Monday, May 21, 2012

John 13:31-35

Immediately after Judas left, Jesus honed in on his main message to the eleven:

When he was gone, Jesus said, “Now is the Son of Man glorified and God is glorified in him.  If God is glorified in him, God will glorify the Son in himself, and will glorify him at once. 

“My children, I will be with you only a little longer. You will look for me, and just as I told the Jews, so I tell you now: Where I am going, you cannot come. 

“A new command I give you: Love one another. As I have loved you, so you must love one another.  By this all men will know that you are my disciples, if you love one another.” (John 13:31-35)

When Jesus affirmed here that the hour for which he was born had finally come, I wonder if He was not also steeling Himself with the reminder of His purpose: to glorify the Father. His gaze was upward. He was completely focused on giving His Father glory. This needs to be our focus, as well, no matter what trials we face. Jesus knew that, even though He was facing extreme suffering on the Cross, He was also going to be glorified in the end and many would be saved - that was the “joy set before Him” (Hebrews 12:2). We are promised that when we see Him, we will be like Him. We, too, will receive glorified bodies. We know that God’s promises of heaven ahead of us are true, and if we will just keep our eyes on that prize, we will be able to endure whatever comes our way.

So in His final discourse in the Upper Room, what is it that Jesus wants His disciples to learn? What is the most important lesson that He can impart to them? That they must love one another! This was what would change the world: their love for one another would prove that they were His disciples. It was what would set them apart form all others. Jon Courson points out that in the Old Testament God had already commanded that we love our neighbor as ourself, and Jesus had reiterated the importance of that commandment, yet Jesus says this was a NEW commandment. How so? Well, he added that we are to love “as I have loved you.”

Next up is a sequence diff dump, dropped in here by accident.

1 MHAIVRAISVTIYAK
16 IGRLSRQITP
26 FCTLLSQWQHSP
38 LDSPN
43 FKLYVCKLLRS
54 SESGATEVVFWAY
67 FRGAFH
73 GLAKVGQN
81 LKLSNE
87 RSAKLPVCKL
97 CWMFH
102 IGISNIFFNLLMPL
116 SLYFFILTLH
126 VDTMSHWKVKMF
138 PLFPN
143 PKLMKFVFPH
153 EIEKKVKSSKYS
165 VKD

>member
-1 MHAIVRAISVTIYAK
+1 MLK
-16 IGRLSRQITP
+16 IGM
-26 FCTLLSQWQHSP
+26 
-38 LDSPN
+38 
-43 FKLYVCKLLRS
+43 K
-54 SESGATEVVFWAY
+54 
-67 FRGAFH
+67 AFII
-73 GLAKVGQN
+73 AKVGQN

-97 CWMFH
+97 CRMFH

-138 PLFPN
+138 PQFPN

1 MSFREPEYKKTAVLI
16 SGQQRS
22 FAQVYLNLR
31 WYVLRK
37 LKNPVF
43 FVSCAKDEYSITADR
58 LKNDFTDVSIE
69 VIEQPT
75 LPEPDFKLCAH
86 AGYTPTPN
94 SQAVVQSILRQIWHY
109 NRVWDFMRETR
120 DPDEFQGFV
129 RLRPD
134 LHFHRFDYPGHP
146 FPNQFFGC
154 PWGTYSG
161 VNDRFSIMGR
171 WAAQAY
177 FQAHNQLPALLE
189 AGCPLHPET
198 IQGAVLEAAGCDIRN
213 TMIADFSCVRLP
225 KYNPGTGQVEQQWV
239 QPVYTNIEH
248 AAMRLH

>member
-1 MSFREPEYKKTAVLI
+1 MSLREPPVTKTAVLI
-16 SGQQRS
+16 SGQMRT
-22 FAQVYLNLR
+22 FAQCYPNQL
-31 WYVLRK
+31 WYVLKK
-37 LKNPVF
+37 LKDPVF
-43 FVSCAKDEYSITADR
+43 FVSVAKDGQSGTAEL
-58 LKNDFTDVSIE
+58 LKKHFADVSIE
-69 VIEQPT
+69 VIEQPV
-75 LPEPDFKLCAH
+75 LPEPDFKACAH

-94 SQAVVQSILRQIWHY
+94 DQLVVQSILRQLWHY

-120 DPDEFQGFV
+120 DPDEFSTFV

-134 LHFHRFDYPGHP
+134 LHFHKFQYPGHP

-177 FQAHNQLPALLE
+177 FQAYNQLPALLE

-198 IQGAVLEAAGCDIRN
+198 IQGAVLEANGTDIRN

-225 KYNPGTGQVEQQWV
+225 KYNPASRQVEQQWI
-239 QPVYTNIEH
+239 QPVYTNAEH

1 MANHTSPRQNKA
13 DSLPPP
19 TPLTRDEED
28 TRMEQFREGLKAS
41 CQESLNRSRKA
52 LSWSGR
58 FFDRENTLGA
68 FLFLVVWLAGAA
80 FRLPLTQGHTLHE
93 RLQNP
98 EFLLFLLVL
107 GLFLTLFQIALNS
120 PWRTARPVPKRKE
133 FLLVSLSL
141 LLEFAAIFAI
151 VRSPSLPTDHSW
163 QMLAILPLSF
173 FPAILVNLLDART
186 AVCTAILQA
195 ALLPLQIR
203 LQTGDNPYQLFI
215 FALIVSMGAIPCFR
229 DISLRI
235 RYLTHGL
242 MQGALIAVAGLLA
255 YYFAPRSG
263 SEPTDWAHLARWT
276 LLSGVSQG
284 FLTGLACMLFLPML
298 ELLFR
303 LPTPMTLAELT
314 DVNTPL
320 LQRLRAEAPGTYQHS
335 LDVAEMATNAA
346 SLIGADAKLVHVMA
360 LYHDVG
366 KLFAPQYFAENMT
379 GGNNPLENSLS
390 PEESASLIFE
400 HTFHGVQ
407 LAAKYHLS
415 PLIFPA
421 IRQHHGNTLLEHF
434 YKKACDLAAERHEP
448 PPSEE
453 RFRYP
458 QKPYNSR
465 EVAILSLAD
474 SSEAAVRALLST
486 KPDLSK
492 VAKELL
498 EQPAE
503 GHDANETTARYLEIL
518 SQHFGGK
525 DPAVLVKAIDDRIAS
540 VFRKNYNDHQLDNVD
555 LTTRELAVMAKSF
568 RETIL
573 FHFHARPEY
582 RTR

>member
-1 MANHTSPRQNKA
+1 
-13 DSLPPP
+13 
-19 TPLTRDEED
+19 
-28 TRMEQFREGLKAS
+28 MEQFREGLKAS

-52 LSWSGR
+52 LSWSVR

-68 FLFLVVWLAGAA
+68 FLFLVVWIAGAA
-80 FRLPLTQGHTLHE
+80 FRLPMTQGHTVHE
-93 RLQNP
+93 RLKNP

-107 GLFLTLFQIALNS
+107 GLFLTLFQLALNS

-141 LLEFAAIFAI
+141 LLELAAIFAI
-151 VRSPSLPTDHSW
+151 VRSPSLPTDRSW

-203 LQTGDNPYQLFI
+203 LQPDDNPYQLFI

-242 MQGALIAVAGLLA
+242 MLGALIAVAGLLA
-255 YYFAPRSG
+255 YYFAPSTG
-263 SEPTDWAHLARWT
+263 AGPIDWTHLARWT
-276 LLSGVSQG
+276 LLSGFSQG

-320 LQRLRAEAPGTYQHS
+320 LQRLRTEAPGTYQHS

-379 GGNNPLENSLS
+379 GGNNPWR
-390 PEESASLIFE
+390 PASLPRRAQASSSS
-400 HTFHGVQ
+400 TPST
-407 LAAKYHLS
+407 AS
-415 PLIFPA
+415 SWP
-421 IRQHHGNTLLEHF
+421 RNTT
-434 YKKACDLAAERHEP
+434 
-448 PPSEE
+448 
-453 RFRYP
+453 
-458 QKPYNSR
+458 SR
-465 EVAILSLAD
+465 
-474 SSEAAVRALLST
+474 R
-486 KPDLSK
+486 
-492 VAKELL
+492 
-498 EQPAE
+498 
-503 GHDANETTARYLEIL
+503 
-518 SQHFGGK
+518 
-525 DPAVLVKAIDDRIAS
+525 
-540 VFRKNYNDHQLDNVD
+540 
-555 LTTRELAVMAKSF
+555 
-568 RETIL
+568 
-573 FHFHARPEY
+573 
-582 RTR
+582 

The love we are commanded to give is sacrificial. It requires that we die to ourselves. In order for there to be true reconciliation throughout the Old Testament, something had to die. A lamb or dove was sacrificed on the altar. So, just as Jesus was sacrificed for us to reconcile us to God, so we must sacrifice our own needs and pride to be reconciled to others. How does this work for us? If you have a strained relationship with someone (mother-in-law, co-worker, spouse, son...), the ONLY way that relationship will be healed is if someone dies! And it needs to be YOU! You will have to let go of the anger, resentment, hurt, or your need to be right in order to restore the relationship. God requires it of us! It is what will set you apart as one of His children!

When Jesus said, “all men will know that you are my disciples, if you love one another,” He was saying that this was going to be the single most important witness. Not how much tithe we pay, not how many good works we do, not the healings of the sick or other miraculous signs and wonders, not our church attendance, not our memorizing of scripture. It would be the way we demonstrated our love for each other that would be the evidence of our discipleship. This is a lesson the Church still needs to learn.

This morning, be asking God to show you how you can better demonstrate His love to those unlovable people in your life. Then pray for the courage to SHOW it - not feel it. Remember that the feelings always follow obedience! Ask God what you can do to show love to your spouse in a tangible way this week. What can you do or say to your mother-in-law that would be loving? How can you show love to that co-worker who bugs you the most?? Pray about it - then do it! Let us know what happens!  

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